From there, the message spread about the movement to all of the U.S. Soon, the movement caught international attention and, in 1990, many other countries worldwide to follow in America’s footsteps.
WHAT HAPPENS ON EARTH DAY
All different events occur on Earth Day. From the classroom of planting trees or picking up litter, or volunteer work of beach clean ups and street protests to bring awareness to climate change. There is no right or wrong way to celebrate Earth Day. Educating others and bringing awareness is one of the most important factors that Earth Day encourages.
Rowan University had taken its own initiative to educate the students and others on Rowan’s campus. It is a collaborative effort between the School of Earth & Environment, the Public Art & Social Practice Studio class, and students of Rowan Environmental Action League (REAL).
Jennifer Totora is the program assistant for the Dean’s office of the School of Earth and Environment. Totora explained that the messages she hopes to convey are:
- “One is to provide a platform for students to share their thoughts and feelings about the climate and biodiversity crisis. Often they are hearing about it from all angles, but might not have the opportunity to speak about it themselves – we are providing an open mic and metaphorical soapbox to say whatever they like however they like if they choose.”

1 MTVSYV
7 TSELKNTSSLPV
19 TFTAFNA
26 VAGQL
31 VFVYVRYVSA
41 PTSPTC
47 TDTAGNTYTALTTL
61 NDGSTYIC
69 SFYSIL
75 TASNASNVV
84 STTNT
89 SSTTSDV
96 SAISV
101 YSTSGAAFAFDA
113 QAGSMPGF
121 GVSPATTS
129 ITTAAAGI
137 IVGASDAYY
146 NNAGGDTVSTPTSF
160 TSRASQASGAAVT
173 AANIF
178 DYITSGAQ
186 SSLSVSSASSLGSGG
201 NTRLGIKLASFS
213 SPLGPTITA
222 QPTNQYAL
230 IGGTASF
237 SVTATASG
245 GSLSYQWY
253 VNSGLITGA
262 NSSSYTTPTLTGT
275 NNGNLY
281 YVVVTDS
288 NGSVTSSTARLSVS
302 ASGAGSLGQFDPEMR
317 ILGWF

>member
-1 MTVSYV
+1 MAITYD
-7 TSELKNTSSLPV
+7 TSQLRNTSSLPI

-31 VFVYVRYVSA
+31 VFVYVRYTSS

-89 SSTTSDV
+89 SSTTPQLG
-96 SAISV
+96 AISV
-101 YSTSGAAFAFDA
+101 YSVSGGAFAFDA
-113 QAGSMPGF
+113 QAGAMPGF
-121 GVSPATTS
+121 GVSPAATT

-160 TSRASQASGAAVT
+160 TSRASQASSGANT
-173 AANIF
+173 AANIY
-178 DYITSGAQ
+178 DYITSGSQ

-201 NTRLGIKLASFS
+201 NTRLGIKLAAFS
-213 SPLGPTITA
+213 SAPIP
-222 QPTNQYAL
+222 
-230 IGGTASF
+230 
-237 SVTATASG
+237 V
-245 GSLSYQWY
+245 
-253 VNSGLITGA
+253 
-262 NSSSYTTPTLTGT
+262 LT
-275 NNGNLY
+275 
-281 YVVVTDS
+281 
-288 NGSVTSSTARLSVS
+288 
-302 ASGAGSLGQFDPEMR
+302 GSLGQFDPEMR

- “The second part of that is – don’t try to work alone. Chances are someone else has already started, so join with another group that is already doing the work you’re interested in. Don’t give up, we’re all working on this together.”
These are messages that represent what Earth Day was built upon: working together and providing a space to speak up about these concerns. Luckily, the students of Rowan took charge in providing a comfortable space in speaking about the biodiversity and herbicide crisis, as well as providing safe solutions.
Rowan students of the Public Art and Social Practice Studio class provided several ways to get people to interact with the activities and projects they had stationed. Rowan student Cara Piergiovanni was the first to happily explain what project she was working on. Piergiovanni was handing out small planters with common milkweed seeds.